What can I say? I have a morbid interest in Jewish terrorist groups of Pre-Israel. It was only about a year ago that I actually first read about The Irgun (AKA: The Etzel), and The Lehi (AKA: The Stern Gang). My initial reaction was something along the lines of “What? There were Jewish terrorists? All this time I’ve been led to believe that terrorism is an exclusively Arab activity.” Well, we can’t deny that this belief is propagated and reinforced by the Western Media which seems to be so utterly loathe to say anything at all seeming like criticism of Israel.
The story of the Irgun and Lehi is a story of in-fights, splits, and splinter groups due to a constant and steady growth of militant radicalism in Zionist currents. It begins with the first Jewish Para-Military Group in Pre-Israel Palestine. The Haganah.Prior to the 30’s the Haganah was a fairly rag-tag, disorganized group. More of a militia that anything. Following the 1929 Palestine riots, in which 116 Arabs and 133 Jews were killed, the Haganah became a much larger, well organized force.
The espoused policy of the Haganah (which means “Defence”) was primarily one of restraint. However there were those in the organization who had other ideas and in 1931 a group of Haganah commanders formed their own group, “Irgun Beth.” In 37, during the Arab riots, Irgun Beth itself split and half its members returned to the Haganah. The remaining members changed the group’s name to “Irgun Zeva’i Le’umi” (abbr. Etzel).
After forming, the Irgun carried out attacks against both Palestinian Arabs and British Soldiers. Some were shooting attacks. Other attacks involved bombs being detonated on buses, in cafes and in marketplaces to ensure the maximum number or civilian casualties.The Irgun is responsible for the deaths of hundreds of Palestinian Arab civilians and British Soldiers and Police. Its violence and ruthless tactics prompted the Irgun to be condemned as a terrorist organization by the UN and the US and British Governments. Check out the vintage New York Times reference an Irgun attack.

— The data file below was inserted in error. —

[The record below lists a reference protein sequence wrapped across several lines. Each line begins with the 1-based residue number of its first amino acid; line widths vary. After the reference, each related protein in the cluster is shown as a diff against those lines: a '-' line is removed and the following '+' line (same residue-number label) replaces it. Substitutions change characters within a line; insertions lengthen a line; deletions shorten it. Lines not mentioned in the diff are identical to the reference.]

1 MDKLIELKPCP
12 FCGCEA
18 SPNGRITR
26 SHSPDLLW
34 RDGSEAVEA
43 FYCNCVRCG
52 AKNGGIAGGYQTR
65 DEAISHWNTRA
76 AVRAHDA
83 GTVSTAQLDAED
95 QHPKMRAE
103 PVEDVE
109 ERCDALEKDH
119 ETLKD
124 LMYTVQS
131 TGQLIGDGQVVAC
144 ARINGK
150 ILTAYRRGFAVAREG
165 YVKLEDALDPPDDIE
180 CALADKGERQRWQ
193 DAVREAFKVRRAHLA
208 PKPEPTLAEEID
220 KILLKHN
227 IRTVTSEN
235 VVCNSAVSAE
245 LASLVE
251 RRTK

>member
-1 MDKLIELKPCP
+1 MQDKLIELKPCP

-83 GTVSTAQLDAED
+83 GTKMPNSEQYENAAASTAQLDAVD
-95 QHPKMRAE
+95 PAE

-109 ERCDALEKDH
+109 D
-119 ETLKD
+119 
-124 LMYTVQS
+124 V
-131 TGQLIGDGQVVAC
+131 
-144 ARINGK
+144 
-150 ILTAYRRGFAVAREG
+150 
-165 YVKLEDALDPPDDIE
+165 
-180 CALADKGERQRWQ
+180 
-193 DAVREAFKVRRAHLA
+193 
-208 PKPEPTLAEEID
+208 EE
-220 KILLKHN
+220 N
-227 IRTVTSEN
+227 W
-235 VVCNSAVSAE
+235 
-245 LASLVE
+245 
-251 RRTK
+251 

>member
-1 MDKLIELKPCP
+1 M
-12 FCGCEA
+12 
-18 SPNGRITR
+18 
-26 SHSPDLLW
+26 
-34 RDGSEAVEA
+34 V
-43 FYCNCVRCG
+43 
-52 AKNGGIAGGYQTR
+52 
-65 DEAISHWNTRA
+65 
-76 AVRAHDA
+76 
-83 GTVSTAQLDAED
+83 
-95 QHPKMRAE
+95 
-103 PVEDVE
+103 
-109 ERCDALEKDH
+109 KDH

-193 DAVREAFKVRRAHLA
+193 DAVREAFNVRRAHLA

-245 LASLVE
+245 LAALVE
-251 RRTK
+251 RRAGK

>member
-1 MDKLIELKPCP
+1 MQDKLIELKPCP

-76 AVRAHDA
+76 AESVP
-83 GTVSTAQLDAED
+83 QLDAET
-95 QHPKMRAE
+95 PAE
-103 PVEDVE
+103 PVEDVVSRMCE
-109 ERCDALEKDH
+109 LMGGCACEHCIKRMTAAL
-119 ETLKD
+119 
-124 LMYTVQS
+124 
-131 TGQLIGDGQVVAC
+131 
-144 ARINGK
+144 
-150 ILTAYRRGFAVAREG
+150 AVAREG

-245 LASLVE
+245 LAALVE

Among the more famous attacks include
-July 26, 1946 The bombing of the King David Hotel, killing 91 people.
-July 25 1947 The kidnapping and brutal murder of 2 British Sergeants.
-April 1948 Deir Yassin Massacre in which 107-120 Palestinian Villagers were killed.
In 1948 Albert Einstein 27 Jewish intellectuals wrote a letter to the New York Times condemning the Irgun and its activities. They also took a moment to call the former Irgun Commander, Menachem Begin, a Fascist. Note this in the last paragraph. Well, it’s a good thing that Fascist Begin never got any power…. wait a minute!
As Begin was transformed from a terrorist leader to a ‘legitimate’ politician and leader, so was the the Irgun legitimized and absorbed into the Haganah and the IDF. The same principles and practices of violence against civilians (like the Gaza Massacre) and foreign nationals (such as Emily Henochowicz or the brave activists slain on the Freedom Flotilla) continue.